Along with pandas, penguins, orcas, and skunks, zebras are well-known for their striking black-and-white coloration. But why do they have stripes in the first place? The short answer from the scientific community is: We don't really know. But by asking questions and seeking answers through research, the scientific community is getting closer to the truth and learning more about zebras in the process.
All zebras have stripes, but not all zebras are the same. There are a several extant (living) zebra species, including plains zebras (Equus quagga), Grévy's zebras (Equus greyvi), and mountain zebras (Equus zebra). The plains zebra is the most common and widespread zebra species. Subspecies include the Burchell's zebra and one extinct subspecies: the Quagga. Plains zebras roam the savannas and grasslands of eastern and southern Africa.
More closely related to wild donkeys than plains or mountain zebras, Grévy's zebras are the largest of the three species. Grévy's zebras primarily inhabit the Horn of Africa, especially southern Ethiopia and northern Kenya, but they once roamed across more of the African continent. Thanks in part to habitat loss and overhunting, Grévy's zebras are now an endangered species.
Mountain zebras live in rugged, mountainous parts of southwestern Africa, particularly South Africa and Namibia. There are two subspecies: cape mountain zebras and Hartmann's mountain zebras. Compared to plains and Grévy's zebras, mountain zebras have a more pronounced dewlap (a flap of loose skin hanging from an animal's neck).
When it comes to zebra stripes, no two sets are exactly alike. Several hypotheses attempt to explain why zebra have stripes. Some hypotheses suggest a zebra's bold pattern serves as camouflage, usually by way of background matching or disruptive coloration, in which the stripe pattern disrupts a predator's ability to distinguish an individual zebra from its herd. Other hypotheses suggest stripes help keep zebras' bodies cool or make it easier for zebras to identify each other.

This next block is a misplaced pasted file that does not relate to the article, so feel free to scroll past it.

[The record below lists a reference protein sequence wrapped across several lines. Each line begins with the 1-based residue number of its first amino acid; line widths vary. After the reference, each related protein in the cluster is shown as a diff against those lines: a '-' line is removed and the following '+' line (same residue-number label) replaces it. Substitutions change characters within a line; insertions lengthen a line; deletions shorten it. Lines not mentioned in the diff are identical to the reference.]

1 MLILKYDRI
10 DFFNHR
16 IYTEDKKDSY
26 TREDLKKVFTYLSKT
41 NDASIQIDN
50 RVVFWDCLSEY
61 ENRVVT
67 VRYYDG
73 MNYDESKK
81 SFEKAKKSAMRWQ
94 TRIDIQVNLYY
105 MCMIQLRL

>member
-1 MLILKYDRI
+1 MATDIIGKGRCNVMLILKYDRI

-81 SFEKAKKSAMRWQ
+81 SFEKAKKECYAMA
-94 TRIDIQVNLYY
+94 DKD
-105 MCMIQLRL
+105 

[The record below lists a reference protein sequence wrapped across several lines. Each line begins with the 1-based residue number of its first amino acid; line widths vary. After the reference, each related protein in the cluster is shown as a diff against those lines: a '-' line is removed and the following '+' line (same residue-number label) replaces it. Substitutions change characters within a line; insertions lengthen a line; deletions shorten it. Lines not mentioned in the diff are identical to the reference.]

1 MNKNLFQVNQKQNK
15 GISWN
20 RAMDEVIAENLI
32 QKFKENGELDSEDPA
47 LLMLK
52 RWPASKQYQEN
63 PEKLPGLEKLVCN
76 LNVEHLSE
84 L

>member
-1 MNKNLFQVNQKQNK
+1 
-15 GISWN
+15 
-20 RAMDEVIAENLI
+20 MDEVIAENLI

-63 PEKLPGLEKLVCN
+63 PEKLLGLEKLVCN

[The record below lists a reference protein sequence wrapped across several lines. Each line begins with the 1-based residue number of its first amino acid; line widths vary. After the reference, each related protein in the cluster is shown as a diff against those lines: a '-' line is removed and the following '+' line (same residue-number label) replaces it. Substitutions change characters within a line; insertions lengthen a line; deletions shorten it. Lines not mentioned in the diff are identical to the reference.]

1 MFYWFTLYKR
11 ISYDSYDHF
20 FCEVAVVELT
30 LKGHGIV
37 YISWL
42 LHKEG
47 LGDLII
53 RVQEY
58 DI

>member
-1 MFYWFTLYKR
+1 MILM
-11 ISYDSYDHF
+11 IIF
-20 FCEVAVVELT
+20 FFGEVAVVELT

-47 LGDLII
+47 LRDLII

One zebra-stripe hypothesis has to do with avoiding annoying—and potentially deadly—pests. In Africa, horse-flies and tsetse flies feed by sucking the blood of their hosts, such as zebras. As they feed, these flies can infect their hosts with deadly diseases. However, there is evidence that certain biting flies avoid black-and-white striped surfaces. Have scientists discovered the truth behind a zebra's stripes at last?
Most likely, the "truth" behind a zebra's stripes is multi-faceted. The same stripes that deter biting fly attacks may also serve other purposes, including some purposes we may never be able to definitively prove or disprove.
Meanwhile, scientists are looking for new ways to understand zebra stripes, in some cases by studying smaller animals, like the African striped mouse. Who knows, maybe studying other animals' fur patterns will help scientists further unlock the secrets of a zebra's signature stripes.